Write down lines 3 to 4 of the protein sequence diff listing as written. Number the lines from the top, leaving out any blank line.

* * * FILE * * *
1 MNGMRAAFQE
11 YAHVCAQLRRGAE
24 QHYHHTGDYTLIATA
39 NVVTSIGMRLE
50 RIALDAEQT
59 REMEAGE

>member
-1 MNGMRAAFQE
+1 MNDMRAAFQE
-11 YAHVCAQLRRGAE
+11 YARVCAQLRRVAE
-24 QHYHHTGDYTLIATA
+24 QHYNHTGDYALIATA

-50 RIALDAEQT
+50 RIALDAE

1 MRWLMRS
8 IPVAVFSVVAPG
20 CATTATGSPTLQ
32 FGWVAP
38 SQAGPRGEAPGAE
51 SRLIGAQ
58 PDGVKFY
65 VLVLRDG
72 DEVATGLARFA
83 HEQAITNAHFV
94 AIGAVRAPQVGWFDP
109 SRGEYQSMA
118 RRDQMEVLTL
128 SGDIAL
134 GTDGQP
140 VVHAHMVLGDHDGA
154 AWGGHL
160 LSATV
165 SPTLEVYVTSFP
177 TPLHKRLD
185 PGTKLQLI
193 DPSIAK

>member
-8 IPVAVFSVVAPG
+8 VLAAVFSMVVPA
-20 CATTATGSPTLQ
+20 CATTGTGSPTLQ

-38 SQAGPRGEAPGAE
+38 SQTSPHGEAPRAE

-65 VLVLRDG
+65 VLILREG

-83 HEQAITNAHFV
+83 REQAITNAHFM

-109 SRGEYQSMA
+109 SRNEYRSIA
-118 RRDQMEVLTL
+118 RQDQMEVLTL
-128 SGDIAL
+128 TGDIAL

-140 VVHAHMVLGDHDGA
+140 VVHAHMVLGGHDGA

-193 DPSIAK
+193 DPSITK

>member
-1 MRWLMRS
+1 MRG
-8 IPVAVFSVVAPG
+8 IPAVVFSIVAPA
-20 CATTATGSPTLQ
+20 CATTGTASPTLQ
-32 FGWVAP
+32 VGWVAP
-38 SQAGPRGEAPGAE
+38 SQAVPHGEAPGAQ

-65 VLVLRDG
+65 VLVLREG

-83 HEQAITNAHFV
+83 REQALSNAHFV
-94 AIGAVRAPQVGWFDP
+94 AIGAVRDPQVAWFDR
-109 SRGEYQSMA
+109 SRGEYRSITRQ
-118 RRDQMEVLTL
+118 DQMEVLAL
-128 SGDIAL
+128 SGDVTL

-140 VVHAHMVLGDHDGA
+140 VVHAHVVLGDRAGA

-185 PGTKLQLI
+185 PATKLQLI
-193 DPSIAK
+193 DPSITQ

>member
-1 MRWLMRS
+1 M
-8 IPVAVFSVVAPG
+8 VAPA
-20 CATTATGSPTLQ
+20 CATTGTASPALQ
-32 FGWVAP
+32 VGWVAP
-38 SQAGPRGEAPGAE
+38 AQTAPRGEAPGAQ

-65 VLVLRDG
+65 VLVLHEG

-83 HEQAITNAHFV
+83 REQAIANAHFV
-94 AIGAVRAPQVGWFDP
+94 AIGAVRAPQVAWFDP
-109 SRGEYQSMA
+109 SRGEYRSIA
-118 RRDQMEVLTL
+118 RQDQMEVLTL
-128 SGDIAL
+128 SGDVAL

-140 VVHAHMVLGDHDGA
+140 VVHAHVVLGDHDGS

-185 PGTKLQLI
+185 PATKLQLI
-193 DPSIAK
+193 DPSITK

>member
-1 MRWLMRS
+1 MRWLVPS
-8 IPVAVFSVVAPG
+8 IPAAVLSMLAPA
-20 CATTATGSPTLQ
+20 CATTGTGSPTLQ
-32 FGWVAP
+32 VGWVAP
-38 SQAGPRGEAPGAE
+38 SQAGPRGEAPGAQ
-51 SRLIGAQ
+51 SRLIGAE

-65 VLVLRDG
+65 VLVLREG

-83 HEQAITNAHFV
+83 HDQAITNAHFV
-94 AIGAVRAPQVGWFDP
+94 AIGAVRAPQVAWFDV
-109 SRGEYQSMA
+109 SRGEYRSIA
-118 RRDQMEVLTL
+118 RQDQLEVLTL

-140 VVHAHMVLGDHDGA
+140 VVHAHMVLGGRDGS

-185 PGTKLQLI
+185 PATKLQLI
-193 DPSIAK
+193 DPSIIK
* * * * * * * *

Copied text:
24 QHYHHTGDYTLIATA
39 NVVTSIGMRLE